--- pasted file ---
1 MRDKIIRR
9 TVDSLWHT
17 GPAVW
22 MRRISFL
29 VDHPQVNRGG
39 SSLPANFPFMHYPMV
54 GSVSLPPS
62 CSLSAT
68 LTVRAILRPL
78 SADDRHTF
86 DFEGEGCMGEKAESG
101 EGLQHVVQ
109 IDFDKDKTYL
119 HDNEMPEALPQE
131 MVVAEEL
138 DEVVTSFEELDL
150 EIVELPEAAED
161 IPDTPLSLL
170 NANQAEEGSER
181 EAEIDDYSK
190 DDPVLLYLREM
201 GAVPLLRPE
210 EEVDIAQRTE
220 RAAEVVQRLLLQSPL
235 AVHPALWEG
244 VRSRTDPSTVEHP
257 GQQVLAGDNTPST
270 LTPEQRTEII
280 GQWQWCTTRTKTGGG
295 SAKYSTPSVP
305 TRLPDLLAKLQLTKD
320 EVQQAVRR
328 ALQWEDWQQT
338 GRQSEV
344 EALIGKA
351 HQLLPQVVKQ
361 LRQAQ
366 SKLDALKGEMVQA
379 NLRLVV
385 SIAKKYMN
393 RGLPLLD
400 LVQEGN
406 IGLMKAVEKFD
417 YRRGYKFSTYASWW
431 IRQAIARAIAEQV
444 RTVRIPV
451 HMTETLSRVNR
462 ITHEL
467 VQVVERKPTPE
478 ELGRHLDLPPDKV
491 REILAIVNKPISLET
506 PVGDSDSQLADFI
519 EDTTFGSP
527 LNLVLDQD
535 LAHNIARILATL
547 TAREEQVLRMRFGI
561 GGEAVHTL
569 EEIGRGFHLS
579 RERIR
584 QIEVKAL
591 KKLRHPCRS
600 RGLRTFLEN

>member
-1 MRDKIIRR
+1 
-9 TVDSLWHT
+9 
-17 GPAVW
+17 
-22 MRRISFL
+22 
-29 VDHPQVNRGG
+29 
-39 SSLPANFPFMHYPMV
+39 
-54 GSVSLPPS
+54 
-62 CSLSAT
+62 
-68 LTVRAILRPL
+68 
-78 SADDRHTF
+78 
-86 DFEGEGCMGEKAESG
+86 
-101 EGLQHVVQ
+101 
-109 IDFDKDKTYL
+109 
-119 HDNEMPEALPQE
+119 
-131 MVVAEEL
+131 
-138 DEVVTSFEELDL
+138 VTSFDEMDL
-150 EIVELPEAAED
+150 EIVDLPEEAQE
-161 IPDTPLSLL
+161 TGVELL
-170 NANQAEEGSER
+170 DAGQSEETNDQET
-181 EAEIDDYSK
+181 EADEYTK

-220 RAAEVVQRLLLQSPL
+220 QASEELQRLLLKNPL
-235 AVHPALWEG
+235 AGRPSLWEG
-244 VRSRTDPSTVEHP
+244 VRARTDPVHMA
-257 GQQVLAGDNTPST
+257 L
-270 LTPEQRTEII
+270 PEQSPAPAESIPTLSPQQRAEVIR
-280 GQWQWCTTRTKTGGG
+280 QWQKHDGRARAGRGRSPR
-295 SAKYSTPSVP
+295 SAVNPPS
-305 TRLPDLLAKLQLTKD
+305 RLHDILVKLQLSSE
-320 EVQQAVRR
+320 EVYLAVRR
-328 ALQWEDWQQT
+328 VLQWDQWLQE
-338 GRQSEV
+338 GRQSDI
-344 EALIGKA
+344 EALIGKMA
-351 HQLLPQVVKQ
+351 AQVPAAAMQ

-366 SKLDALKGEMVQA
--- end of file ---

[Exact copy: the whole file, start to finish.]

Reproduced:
1 MRDKIIRR
9 TVDSLWHT
17 GPAVW
22 MRRISFL
29 VDHPQVNRGG
39 SSLPANFPFMHYPMV
54 GSVSLPPS
62 CSLSAT
68 LTVRAILRPL
78 SADDRHTF
86 DFEGEGCMGEKAESG
101 EGLQHVVQ
109 IDFDKDKTYL
119 HDNEMPEALPQE
131 MVVAEEL
138 DEVVTSFEELDL
150 EIVELPEAAED
161 IPDTPLSLL
170 NANQAEEGSER
181 EAEIDDYSK
190 DDPVLLYLREM
201 GAVPLLRPE
210 EEVDIAQRTE
220 RAAEVVQRLLLQSPL
235 AVHPALWEG
244 VRSRTDPSTVEHP
257 GQQVLAGDNTPST
270 LTPEQRTEII
280 GQWQWCTTRTKTGGG
295 SAKYSTPSVP
305 TRLPDLLAKLQLTKD
320 EVQQAVRR
328 ALQWEDWQQT
338 GRQSEV
344 EALIGKA
351 HQLLPQVVKQ
361 LRQAQ
366 SKLDALKGEMVQA
379 NLRLVV
385 SIAKKYMN
393 RGLPLLD
400 LVQEGN
406 IGLMKAVEKFD
417 YRRGYKFSTYASWW
431 IRQAIARAIAEQV
444 RTVRIPV
451 HMTETLSRVNR
462 ITHEL
467 VQVVERKPTPE
478 ELGRHLDLPPDKV
491 REILAIVNKPISLET
506 PVGDSDSQLADFI
519 EDTTFGSP
527 LNLVLDQD
535 LAHNIARILATL
547 TAREEQVLRMRFGI
561 GGEAVHTL
569 EEIGRGFHLS
579 RERIR
584 QIEVKAL
591 KKLRHPCRS
600 RGLRTFLEN

>member
-1 MRDKIIRR
+1 
-9 TVDSLWHT
+9 
-17 GPAVW
+17 
-22 MRRISFL
+22 
-29 VDHPQVNRGG
+29 
-39 SSLPANFPFMHYPMV
+39 
-54 GSVSLPPS
+54 
-62 CSLSAT
+62 
-68 LTVRAILRPL
+68 
-78 SADDRHTF
+78 
-86 DFEGEGCMGEKAESG
+86 
-101 EGLQHVVQ
+101 
-109 IDFDKDKTYL
+109 
-119 HDNEMPEALPQE
+119 
-131 MVVAEEL
+131 
-138 DEVVTSFEELDL
+138 VTSFDEMDL
-150 EIVELPEAAED
+150 EIVDLPEEAQE
-161 IPDTPLSLL
+161 TGVELL
-170 NANQAEEGSER
+170 DAGQSEETNDQET
-181 EAEIDDYSK
+181 EADEYTK

-220 RAAEVVQRLLLQSPL
+220 QASEELQRLLLKNPL
-235 AVHPALWEG
+235 AGRPSLWEG
-244 VRSRTDPSTVEHP
+244 VRARTDPVHMA
-257 GQQVLAGDNTPST
+257 L
-270 LTPEQRTEII
+270 PEQSPAPAESIPTLSPQQRAEVIR
-280 GQWQWCTTRTKTGGG
+280 QWQKHDGRARAGRGRSPR
-295 SAKYSTPSVP
+295 SAVNPPS
-305 TRLPDLLAKLQLTKD
+305 RLHDILVKLQLSSE
-320 EVQQAVRR
+320 EVYLAVRR
-328 ALQWEDWQQT
+328 VLQWDQWLQE
-338 GRQSEV
+338 GRQSDI
-344 EALIGKA
+344 EALIGKMA
-351 HQLLPQVVKQ
+351 AQVPAAAMQ

-366 SKLDALKGEMVQA